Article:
My mixed emotions, my easy tears, my increased desire to ‘nest’ and joy in the little corners of my home make sense as my mind acknowledges a time limit on opportunities to appreciate this corner of my world. Rather than confusing me, my feelings reflect a reality that my senses are experiencing. And it matters to me that my feelings make sense.

It allows me grace.

If my feelings, both the excited and scrunched up varieties, make sense, then it follows that I can have a little more patience with myself. We all know the frustration of feelings that don’t seem to align with reality… the anger that surges disproportionate to the slight received, the relief at a social event cancelled that we feel we should have wanted to attend, the hurt felt at the hand of a friend or partner when our mind tells us we are over-reacting for the hurt was not meant…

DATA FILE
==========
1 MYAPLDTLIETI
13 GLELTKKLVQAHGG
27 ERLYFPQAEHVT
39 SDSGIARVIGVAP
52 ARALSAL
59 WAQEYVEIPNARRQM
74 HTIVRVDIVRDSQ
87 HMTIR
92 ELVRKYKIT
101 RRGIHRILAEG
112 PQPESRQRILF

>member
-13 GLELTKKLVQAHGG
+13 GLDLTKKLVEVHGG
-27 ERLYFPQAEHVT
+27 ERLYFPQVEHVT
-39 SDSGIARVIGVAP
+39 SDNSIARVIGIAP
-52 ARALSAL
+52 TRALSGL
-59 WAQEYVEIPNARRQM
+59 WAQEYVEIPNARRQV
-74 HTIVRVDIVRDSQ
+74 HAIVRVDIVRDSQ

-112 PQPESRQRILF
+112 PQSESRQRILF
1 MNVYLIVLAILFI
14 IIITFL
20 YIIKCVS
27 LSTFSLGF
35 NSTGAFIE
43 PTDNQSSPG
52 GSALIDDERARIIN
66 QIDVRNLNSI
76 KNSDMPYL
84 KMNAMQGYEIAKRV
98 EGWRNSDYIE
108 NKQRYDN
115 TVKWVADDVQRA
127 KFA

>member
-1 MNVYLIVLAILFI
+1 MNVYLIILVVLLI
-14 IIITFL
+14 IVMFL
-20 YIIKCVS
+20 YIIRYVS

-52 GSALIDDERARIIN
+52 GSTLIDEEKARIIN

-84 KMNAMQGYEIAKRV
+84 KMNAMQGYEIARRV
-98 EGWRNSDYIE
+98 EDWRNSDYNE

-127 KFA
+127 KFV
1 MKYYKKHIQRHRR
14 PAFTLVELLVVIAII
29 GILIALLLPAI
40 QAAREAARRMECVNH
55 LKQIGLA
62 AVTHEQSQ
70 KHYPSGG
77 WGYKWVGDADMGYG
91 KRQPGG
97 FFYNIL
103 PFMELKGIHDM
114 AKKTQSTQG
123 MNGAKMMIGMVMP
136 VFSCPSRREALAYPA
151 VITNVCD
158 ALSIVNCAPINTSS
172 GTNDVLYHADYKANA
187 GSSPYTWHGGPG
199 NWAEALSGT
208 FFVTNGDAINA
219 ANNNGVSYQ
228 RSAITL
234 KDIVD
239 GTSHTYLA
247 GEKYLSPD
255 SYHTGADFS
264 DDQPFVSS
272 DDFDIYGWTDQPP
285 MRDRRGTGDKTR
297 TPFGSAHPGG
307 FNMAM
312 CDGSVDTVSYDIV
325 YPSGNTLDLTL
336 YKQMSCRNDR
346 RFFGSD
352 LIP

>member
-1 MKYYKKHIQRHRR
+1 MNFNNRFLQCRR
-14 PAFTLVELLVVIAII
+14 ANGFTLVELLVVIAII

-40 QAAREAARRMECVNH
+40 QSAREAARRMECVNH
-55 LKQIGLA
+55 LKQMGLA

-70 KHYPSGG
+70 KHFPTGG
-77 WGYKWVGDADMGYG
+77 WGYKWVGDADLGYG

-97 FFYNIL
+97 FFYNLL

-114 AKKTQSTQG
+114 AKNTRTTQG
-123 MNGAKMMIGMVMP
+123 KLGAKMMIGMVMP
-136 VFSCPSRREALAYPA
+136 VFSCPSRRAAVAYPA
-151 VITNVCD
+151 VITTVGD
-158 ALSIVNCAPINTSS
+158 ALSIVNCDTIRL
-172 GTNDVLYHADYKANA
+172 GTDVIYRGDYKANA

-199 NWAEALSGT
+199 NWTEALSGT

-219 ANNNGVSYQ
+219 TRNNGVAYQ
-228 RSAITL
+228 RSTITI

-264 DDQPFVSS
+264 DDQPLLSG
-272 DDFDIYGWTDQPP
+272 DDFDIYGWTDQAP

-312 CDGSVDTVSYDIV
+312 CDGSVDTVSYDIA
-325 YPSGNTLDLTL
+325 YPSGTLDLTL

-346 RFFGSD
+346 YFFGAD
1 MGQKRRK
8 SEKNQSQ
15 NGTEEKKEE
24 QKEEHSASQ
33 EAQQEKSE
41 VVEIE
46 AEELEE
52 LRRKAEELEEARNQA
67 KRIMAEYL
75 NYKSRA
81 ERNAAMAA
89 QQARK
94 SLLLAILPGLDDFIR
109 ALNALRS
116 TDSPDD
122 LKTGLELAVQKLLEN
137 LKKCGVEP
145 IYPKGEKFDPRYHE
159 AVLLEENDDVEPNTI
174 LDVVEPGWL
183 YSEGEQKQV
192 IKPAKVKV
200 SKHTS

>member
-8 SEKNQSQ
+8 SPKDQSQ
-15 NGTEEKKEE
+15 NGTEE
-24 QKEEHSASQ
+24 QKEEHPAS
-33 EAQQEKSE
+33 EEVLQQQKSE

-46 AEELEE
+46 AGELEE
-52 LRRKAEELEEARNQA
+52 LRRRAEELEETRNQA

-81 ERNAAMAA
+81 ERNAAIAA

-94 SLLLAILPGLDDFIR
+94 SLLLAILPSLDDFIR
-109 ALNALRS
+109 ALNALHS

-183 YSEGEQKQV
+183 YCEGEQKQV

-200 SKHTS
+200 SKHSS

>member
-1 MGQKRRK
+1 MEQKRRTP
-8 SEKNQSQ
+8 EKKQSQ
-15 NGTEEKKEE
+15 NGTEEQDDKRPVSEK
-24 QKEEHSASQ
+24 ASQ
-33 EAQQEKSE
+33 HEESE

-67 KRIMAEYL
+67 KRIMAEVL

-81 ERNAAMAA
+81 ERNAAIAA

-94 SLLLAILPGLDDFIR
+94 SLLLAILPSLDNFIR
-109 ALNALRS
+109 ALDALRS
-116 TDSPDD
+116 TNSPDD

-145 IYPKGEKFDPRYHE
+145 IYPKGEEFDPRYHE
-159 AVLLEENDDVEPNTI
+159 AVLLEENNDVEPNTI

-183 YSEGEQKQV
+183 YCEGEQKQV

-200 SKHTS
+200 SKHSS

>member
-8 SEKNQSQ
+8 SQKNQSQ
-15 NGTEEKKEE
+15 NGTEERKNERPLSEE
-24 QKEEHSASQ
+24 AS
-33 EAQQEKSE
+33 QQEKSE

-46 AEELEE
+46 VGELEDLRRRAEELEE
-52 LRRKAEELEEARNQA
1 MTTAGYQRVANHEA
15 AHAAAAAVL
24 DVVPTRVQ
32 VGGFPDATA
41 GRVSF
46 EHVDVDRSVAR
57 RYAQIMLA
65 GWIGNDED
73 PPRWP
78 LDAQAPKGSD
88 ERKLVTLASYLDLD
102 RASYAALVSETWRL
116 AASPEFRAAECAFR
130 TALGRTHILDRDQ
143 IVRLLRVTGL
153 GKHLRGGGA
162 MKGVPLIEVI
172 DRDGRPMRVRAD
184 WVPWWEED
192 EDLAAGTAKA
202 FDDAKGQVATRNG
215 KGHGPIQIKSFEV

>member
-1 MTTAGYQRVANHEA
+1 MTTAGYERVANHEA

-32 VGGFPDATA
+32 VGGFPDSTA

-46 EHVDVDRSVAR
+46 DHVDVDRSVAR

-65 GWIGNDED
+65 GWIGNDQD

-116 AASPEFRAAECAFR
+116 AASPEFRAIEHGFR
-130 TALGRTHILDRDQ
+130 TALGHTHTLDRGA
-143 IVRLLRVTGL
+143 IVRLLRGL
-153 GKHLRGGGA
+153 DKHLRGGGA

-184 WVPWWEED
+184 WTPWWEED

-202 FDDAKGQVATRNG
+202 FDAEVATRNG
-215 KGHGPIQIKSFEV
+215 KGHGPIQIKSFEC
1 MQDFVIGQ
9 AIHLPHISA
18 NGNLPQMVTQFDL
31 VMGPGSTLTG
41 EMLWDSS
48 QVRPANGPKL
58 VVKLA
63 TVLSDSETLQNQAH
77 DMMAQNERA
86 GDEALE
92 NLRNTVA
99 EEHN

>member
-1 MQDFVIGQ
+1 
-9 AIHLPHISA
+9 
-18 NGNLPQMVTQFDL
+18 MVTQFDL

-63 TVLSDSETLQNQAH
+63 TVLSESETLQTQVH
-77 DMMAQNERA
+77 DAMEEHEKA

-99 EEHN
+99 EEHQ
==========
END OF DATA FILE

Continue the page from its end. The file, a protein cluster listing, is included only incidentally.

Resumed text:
I can allow myself grief, because I can acknowledge the reality of the loss.

I can allow myself gratitude, because my partner is so thoughtful in making his home mine too.

I can allow myself nostalgia, because memories remind us of our blessings.

I can have grace with my feelings, both the pleasant and the inconvient. I can accept them, and give them space to be, because they are making sense of the world around me.

I can approach transition thoughtfully.